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- 1. Feedback Control Systems (FCS) Lecture-2 Transfer Function and stability of LTI systems Dr. Imtiaz Hussain email: imtiaz.hussain@faculty.muet.edu.pk URL :http://imtiazhussainkalwar.weebly.com/ 1
- 2. Transfer Function • Transfer Function is the ratio of Laplace transform of the output to the Laplace transform of the input. Considering all initial conditions to zero. u(t) If Plant u(t ) U ( S ) y(t ) y(t) and Y (S ) • Where is the Laplace operator. 2
- 3. Transfer Function • Then the transfer function G(S) of the plant is given as G( S ) U(S) Y(S ) U(S ) G(S) Y(S) 3
- 4. Why Laplace Transform? • By use of Laplace transform we can convert many common functions into algebraic function of complex variable s. • For example sin t s Or e at 2 2 1 s a • Where s is a complex variable (complex frequency) and is given as s j 4
- 5. Laplace Transform of Derivatives • Not only common function can be converted into simple algebraic expressions but calculus operations can also be converted into algebraic expressions. • For example dx(t ) sX ( S ) x(0) dt 2 d x(t ) dt 2 2 s X ( S ) x( 0) dx( 0) dt 5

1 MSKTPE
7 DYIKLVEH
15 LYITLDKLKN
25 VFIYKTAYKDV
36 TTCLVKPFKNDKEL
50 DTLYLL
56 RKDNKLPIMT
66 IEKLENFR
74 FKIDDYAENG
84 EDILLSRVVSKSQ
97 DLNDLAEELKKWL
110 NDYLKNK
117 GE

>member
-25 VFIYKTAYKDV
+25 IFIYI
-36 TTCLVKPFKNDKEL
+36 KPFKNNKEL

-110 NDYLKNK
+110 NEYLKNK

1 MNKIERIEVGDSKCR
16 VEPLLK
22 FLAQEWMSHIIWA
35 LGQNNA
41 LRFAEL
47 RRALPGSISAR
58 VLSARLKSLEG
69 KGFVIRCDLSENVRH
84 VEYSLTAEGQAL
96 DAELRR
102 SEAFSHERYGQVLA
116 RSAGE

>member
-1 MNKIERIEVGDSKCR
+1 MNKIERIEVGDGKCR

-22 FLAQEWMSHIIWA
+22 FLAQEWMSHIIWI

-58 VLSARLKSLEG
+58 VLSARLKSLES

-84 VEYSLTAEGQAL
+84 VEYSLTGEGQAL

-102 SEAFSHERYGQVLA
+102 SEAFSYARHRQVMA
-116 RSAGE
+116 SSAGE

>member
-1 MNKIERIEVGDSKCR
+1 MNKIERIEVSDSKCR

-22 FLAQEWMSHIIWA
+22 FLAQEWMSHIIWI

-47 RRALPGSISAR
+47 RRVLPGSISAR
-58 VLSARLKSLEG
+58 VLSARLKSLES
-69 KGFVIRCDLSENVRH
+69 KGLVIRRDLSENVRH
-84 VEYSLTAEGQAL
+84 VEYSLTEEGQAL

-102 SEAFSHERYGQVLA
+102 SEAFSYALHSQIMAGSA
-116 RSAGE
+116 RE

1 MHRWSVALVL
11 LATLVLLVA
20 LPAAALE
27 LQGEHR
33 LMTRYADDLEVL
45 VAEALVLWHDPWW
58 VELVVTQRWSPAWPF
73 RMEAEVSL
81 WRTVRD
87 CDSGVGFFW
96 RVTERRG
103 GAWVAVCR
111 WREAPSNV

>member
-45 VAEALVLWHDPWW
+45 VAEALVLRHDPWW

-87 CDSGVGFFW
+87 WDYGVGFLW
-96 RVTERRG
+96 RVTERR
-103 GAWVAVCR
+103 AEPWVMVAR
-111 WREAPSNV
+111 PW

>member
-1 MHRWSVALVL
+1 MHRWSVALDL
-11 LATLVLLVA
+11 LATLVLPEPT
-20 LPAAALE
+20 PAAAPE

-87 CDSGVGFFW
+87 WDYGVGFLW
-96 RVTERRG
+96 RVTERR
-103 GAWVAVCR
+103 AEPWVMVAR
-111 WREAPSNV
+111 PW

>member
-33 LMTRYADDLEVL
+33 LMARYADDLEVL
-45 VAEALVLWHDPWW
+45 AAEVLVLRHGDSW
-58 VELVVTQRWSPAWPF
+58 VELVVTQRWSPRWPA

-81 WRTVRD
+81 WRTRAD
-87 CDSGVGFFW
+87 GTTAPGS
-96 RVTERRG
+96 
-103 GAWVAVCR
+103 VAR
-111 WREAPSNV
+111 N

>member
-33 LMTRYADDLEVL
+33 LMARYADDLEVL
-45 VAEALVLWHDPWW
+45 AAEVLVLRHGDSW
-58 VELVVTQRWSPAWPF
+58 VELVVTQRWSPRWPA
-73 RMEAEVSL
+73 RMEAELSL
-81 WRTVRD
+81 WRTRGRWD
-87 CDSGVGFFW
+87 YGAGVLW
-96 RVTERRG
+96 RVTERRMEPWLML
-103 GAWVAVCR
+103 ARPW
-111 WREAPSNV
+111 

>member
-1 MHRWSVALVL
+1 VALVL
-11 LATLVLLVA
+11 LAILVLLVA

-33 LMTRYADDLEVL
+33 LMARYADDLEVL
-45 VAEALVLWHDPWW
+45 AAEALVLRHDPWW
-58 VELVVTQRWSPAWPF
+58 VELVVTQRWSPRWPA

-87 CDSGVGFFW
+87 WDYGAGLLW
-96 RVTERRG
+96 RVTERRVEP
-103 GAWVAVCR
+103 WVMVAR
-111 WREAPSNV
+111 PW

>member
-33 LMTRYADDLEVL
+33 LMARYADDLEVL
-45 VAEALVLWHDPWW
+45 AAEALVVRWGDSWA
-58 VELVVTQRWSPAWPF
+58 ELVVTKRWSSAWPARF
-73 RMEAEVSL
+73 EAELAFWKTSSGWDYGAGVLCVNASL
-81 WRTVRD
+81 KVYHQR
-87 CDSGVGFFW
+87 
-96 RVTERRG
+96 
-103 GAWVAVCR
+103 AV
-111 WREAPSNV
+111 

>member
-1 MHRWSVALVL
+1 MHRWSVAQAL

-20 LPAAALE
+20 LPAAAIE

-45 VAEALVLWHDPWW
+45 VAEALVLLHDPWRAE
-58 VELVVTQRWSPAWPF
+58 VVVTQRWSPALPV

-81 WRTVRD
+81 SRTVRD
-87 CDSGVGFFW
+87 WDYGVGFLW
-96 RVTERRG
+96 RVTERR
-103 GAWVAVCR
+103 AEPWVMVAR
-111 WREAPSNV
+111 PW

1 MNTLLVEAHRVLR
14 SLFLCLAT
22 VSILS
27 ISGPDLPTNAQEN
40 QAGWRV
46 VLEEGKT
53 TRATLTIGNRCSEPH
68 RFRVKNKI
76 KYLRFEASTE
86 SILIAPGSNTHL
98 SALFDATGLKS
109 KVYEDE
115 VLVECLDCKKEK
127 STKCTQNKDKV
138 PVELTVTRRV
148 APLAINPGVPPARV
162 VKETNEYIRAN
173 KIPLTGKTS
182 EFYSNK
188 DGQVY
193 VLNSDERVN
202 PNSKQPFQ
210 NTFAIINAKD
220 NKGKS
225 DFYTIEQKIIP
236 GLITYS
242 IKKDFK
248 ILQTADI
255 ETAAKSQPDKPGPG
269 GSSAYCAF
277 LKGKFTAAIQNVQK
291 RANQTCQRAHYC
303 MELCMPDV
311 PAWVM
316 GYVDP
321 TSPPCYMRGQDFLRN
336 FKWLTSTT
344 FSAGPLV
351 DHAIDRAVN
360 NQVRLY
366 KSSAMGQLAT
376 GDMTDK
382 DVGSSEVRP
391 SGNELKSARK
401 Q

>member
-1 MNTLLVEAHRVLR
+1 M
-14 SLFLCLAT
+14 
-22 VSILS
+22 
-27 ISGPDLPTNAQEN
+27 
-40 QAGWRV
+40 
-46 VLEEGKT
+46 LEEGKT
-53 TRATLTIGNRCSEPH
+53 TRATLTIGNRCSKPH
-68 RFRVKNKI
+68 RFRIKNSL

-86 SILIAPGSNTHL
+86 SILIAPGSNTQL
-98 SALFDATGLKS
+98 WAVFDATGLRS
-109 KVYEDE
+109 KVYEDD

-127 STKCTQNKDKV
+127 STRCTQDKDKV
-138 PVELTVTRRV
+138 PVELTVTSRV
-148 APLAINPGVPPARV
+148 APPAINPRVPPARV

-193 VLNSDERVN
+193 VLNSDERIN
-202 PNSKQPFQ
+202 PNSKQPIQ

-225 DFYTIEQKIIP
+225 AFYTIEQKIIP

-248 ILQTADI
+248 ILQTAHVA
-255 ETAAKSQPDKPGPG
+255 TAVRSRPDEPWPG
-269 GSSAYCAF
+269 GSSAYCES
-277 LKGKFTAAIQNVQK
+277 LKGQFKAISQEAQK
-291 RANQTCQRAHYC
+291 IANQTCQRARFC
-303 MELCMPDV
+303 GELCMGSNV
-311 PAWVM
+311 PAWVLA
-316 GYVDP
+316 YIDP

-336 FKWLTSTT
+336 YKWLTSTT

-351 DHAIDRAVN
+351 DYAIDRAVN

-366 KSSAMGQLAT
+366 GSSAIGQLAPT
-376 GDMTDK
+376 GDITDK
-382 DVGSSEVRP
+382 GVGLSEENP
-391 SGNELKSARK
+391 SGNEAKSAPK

- 6. Laplace Transform of Derivatives • In general d x(t ) n dt n s X (S ) s n n 1 x( 0) x n 1 ( 0) • Where x(0) is the initial condition of the system. 6
- 7. Example: RC Circuit • u is the input voltage applied at t=0 • y is the capacitor voltage • If the capacitor is not already charged then y(0)=0. 7
- 8. Laplace Transform of Integrals x(t )dt 1 X (S ) s • The time domain integral becomes division by s in frequency domain. 8
- 9. Calculation of the Transfer Function • Consider the following ODE where y(t) is input of the system and x(t) is the output. • or A d 2 x(t ) dy(t ) C dt dt 2 Ax' ' (t ) dx(t ) B dt Cy ' (t ) Bx' (t ) • Taking the Laplace transform on either sides A[ s 2 X ( s ) sx( 0) x' ( 0)] C[ sY ( s ) y( 0)] B[ sX ( s ) x( 0)] 9
- 10. Calculation of the Transfer Function A[ s 2 X ( s ) sx( 0) x' ( 0)] C[ sY ( s ) y( 0)] B[ sX ( s ) x( 0)] • Considering Initial conditions to zero in order to find the transfer function of the system As 2 X ( s ) CsY ( s ) BsX ( s ) • Rearranging the above equation As 2 X ( s ) BsX ( s ) X ( s )[ As 2 X (s) Y (s) Bs ] Cs As 2 Bs CsY ( s ) CsY ( s ) C As B 10
- 11. Example 1. Find out the transfer function of the RC network shown in figure-1. Assume that the capacitor is not initially charged. Figure-1 2. u(t) and y(t) are the input and output respectively of a system defined by following ODE. Determine the Transfer Function. Assume there is no any energy stored in the system. 6u' ' (t ) 3u(t ) y(t )dt 3 y' ' ' (t ) y(t ) 11
- 12. Transfer Function • In general • Where x is the input of the system and y is the output of the system. 12
- 13. Transfer Function • When order of the denominator polynomial is greater than the numerator polynomial the transfer function is said to be ‘proper’. • Otherwise ‘improper’ 13
- 14. Transfer Function • Transfer function helps us to check – The stability of the system – Time domain and frequency domain characteristics of the system – Response of the system for any given input 14